Why is Environmental Protection Department like an incinerator salesman?

I’m an environmentalist living on Cheung Chau, so was especially interested when I learned of the Environmental Protection Department’s plans for a huge waste incinerator on an artificial island beside nearby Shek Kwu Chau. This was around two years ago, and I then believed the department’s claims the incinerator would include new technology ensuring emissions were clean and safe; though I was concerned it would blight a beautiful area, and threaten Hong Kong’s small population of the globally endangered finless porpoise.

            Since then, I have learned far more about waste treatment and incinerators, including major problems with incinerators. But also, disturbingly, I have found the Environmental Protection Department is extremely biased in favour of the incinerator, and unable to admit drawbacks with incinerators or really consider alternatives.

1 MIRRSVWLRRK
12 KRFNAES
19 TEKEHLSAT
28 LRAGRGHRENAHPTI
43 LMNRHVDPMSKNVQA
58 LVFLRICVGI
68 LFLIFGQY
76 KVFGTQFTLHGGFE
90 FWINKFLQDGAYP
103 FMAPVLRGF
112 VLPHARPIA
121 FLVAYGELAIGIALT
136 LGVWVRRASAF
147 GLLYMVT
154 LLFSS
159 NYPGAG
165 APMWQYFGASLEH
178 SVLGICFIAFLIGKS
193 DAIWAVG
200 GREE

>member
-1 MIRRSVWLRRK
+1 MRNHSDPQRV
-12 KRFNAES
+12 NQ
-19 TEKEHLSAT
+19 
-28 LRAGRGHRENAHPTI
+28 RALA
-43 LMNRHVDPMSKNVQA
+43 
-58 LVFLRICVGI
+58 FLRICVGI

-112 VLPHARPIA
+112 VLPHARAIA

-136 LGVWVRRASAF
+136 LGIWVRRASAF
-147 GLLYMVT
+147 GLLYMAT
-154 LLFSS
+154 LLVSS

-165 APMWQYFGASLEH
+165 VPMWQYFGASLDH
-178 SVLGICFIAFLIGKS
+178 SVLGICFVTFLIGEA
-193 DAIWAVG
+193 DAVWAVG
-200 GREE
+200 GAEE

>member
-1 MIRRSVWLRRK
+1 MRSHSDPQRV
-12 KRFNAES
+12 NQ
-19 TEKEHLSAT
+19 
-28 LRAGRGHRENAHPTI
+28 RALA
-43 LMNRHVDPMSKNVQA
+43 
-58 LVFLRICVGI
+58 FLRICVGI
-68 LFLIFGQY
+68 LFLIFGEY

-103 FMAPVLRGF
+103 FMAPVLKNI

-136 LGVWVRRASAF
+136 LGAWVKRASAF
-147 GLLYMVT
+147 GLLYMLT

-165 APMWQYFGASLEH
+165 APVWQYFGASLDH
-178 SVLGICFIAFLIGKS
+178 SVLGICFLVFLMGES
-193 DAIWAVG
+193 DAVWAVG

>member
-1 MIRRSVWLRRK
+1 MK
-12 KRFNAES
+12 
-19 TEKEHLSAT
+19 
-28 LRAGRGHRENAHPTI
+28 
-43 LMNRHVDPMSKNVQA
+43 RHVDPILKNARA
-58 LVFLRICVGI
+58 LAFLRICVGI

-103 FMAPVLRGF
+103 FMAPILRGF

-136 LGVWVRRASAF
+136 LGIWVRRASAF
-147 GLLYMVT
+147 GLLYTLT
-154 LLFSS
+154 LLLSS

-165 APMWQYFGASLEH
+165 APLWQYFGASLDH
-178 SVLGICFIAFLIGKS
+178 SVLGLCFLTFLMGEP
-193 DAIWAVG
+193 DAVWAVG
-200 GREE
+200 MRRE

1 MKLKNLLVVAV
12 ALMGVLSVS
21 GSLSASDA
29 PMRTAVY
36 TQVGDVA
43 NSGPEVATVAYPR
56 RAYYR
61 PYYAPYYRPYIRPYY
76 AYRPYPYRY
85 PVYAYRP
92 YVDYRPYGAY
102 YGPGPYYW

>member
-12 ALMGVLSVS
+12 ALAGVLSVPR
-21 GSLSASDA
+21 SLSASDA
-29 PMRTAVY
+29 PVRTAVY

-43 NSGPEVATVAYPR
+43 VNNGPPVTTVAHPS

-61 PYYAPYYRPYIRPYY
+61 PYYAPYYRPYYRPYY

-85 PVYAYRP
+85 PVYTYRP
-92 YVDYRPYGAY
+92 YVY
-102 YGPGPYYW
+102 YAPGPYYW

This intransigence was demonstrated at a meeting on waste last month [December 2012], during which I voiced concerns regarding incineration, and said there are far better alternatives. As the meeting closed, EPD assistant director Elvis Au told the audience he had known me for two years, and my concerns were based on 40-year old incinerator designs.

            It’s true that Elvis has known me for close to two years – he serves as the EPD’s front man for the incinerator project, and in several meetings I’ve questioned him and attacked the plans, which remain in place despite strong opposition. But it’s nonsense to assert that my information on incinerators and health issues is outdated.